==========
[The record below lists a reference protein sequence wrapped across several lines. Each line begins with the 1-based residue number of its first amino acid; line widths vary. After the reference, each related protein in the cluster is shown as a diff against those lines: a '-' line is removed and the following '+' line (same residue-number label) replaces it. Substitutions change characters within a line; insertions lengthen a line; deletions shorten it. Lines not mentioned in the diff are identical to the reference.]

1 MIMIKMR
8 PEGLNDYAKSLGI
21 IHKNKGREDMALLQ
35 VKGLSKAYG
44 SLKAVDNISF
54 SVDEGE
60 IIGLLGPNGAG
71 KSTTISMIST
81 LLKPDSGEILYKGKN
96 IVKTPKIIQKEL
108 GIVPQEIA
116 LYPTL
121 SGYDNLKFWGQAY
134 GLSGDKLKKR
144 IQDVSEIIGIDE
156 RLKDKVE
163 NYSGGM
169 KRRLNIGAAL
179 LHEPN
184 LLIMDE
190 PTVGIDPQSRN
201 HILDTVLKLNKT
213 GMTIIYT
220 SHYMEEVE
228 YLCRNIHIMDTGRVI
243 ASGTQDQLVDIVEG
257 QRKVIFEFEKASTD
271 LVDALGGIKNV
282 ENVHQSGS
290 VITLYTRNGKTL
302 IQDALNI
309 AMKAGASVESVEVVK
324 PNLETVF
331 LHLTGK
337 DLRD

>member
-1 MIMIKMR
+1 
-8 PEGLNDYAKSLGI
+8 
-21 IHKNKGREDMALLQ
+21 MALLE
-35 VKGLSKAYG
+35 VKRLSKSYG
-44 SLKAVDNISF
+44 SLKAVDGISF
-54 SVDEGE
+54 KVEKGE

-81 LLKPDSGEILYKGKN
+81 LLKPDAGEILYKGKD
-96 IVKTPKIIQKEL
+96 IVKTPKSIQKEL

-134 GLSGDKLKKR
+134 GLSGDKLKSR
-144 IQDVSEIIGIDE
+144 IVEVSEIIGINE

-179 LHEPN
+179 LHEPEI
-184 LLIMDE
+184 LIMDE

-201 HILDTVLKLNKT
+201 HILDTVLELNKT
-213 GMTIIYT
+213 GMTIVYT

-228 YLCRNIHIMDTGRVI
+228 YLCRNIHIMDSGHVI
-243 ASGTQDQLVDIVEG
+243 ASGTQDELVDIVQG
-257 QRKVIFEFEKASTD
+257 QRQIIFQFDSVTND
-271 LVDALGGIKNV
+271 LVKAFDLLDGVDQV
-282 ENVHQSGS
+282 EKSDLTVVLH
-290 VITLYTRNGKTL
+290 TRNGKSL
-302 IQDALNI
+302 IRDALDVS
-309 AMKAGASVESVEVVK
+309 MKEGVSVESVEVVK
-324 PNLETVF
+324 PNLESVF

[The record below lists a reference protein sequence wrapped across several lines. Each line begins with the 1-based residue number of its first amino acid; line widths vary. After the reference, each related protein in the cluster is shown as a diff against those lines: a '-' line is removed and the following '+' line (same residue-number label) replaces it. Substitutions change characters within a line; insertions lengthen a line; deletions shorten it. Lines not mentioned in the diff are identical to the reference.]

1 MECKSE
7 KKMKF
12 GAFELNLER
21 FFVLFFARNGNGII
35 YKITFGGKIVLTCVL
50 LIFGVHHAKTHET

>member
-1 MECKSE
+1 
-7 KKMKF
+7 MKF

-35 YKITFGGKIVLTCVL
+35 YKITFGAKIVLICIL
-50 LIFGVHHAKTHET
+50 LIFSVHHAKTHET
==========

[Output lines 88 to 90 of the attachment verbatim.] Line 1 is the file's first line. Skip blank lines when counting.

21 FFVLFFARNGNGII
35 YKITFGGKIVLTCVL
50 LIFGVHHAKTHET